As an indirect acquisition conducted offshore, PRC authorities generally have no jurisdiction over the transaction and the transaction should not require PRC approval, except for antitrust review procedures. Pursuant to the PRC M&A Regulations, the foreign purchaser in an offshore acquisition is required to submit the acquisition plan to the Ministry of Commerce ("MOFCOM") if one of the following applies:
MOFCOM reviews applications and approves or rejects foreign acquisitions based on whether such acquisitions will result in an over-concentration in the domestic market, harm legitimate competition, and/or damage consumers' interest.
The PRC antitrust provisions are broadly worded and do not provide clear guidance on the determination of the triggering events for review and as to qualifications or exemptions. There are also no detailed implementing rules available to clarify these crucial questions. At present, the anti-trust review for offshore acquisitions appears to be in form rather than in substance.
Under current PRC law, transactions involving a transfer of the registered capital of an existing FIE or the conversion of a domestic state-owned enterprise ("SOE") into an FIE via a direct equity transfer would require approval and registration, similar to the situation where a new FIE is formed. MOFCOM and/or its local counterparts have the power to examine and approve transactions involving foreign investments in domestic companies and FIEs, and would in most cases be the relevant approval authority for this purpose (unless otherwise specified by laws or administrative regulations, or where the target companies are in certain special industries). The State Administration for Industry and Commerce ("SAIC") and its local branches ("AICs") are responsible for the administration of the registration procedures once the proposed transaction has been approved by the appropriate approval authority.
The relevant application should be filed with the original approval authority of the target FIE. If the target is currently not an FIE, then the application should be lodged with the appropriate approval authority for the establishment of a new FIE with the appropriate amount of investment. In general, if the target is not an existing FIE, the parties are required to have the value of the equity appraised before transfer. Prices considerably lower than the appraisal result will not be permitted.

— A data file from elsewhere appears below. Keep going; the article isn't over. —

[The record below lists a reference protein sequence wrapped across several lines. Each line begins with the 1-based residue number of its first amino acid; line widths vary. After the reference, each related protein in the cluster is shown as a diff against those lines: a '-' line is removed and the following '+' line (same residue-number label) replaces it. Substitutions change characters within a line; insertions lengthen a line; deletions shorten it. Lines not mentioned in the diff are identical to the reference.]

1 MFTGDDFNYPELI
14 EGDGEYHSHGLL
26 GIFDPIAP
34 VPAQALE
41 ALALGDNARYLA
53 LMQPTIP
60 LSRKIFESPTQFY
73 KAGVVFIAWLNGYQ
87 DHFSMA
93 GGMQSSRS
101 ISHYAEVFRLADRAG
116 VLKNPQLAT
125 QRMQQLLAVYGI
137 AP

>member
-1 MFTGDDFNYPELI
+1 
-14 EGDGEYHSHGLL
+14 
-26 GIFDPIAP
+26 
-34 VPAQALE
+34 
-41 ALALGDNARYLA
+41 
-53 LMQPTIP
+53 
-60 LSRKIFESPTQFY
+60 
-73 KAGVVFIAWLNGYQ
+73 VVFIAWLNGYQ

The antitrust approval process for direct equity acquisitions is similar in principle to that for indirect equity acquisitions. The merger control thresholds are as follows:
If a foreign investor wishes to acquire assets in the PRC, rather than equity, it must first establish a commercial presence in the PRC. Therefore, the normal approvals for establishment of an FIE may be needed prior to proceeding with the asset acquisition.
Apart from any approvals for establishment of a new entity, acquisitions or transfers of certain assets will be subject to additional governmental approvals. For example:
If any of the corporate constitutional documents or the principal company particulars of either party involved in the asset acquisition need to be amended as a result of the transaction, approvals from the relevant governmental authorities and registration of such amendments with the SAIC may be required. In addition, there may be other governmental title registration requirements associated with certain types of assets such as real estate or vehicles, which need to be updated.